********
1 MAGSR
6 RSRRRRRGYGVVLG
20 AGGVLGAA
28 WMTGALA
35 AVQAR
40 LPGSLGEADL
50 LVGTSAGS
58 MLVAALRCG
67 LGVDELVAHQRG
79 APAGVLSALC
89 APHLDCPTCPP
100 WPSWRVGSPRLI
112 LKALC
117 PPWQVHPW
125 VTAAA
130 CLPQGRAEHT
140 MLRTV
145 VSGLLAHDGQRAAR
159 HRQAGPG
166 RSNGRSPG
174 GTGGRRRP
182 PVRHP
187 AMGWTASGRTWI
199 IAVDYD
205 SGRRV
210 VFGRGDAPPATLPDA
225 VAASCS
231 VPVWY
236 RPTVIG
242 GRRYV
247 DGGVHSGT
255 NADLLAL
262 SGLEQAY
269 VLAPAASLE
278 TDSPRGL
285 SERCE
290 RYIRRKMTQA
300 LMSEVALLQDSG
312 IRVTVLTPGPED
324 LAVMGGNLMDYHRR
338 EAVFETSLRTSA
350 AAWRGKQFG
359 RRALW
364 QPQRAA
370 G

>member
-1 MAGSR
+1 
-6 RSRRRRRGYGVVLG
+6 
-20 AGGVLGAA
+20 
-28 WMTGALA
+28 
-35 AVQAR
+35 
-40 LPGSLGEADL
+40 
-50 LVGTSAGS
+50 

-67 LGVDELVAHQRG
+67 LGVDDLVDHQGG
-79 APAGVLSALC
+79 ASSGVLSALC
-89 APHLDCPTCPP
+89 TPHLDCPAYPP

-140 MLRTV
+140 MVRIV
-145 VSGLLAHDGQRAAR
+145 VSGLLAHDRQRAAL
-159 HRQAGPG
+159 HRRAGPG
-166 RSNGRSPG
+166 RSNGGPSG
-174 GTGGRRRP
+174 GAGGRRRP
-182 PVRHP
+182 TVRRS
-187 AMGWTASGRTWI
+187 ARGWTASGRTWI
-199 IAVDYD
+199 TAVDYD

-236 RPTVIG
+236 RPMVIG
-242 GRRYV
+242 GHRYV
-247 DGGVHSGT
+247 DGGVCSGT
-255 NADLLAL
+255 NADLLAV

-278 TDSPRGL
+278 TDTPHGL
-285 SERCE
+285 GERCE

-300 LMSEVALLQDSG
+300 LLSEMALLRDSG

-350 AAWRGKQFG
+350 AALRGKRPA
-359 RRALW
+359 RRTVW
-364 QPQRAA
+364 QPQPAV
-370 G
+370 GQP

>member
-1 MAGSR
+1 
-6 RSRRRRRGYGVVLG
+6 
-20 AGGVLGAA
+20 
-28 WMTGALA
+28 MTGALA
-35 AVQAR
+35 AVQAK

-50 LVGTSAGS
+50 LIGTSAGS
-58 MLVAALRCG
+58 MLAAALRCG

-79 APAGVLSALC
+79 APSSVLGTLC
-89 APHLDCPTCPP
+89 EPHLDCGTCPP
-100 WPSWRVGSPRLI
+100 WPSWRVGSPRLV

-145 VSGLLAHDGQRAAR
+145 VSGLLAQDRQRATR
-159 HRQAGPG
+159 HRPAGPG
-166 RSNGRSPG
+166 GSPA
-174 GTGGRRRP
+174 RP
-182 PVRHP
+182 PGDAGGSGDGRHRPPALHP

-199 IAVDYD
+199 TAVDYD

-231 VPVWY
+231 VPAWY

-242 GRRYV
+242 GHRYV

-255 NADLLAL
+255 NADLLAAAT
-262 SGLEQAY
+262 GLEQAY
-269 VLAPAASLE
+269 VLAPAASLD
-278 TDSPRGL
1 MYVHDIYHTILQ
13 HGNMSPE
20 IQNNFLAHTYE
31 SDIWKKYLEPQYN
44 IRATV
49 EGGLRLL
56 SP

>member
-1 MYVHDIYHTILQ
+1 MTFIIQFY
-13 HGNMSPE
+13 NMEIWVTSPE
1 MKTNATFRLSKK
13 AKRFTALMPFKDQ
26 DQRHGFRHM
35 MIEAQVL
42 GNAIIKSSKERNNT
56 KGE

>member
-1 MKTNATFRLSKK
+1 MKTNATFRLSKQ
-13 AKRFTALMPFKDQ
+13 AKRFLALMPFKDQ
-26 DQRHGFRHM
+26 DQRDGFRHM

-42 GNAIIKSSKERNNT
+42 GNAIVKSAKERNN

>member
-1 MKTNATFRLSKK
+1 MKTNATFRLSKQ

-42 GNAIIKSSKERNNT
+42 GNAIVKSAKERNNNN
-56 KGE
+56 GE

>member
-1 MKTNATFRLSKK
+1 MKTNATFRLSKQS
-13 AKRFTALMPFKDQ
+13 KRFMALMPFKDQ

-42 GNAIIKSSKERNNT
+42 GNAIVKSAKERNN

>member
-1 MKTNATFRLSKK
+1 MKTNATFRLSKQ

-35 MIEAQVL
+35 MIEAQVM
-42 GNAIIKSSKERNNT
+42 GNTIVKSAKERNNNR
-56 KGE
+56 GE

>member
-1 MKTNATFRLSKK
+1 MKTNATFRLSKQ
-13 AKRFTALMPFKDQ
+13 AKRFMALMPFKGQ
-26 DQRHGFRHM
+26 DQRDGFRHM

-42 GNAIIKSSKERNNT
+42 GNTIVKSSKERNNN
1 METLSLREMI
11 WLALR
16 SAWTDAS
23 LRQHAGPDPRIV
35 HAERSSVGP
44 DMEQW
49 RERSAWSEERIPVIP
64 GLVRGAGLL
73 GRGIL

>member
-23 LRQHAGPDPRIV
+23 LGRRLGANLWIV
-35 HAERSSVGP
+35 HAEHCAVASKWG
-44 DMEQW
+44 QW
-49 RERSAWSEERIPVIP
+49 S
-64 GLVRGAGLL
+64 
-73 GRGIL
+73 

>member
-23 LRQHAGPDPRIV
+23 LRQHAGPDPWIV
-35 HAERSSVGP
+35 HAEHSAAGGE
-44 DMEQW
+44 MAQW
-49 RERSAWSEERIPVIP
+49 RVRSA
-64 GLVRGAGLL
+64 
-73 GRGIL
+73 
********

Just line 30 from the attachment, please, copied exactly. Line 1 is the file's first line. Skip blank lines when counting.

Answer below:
242 GRRYV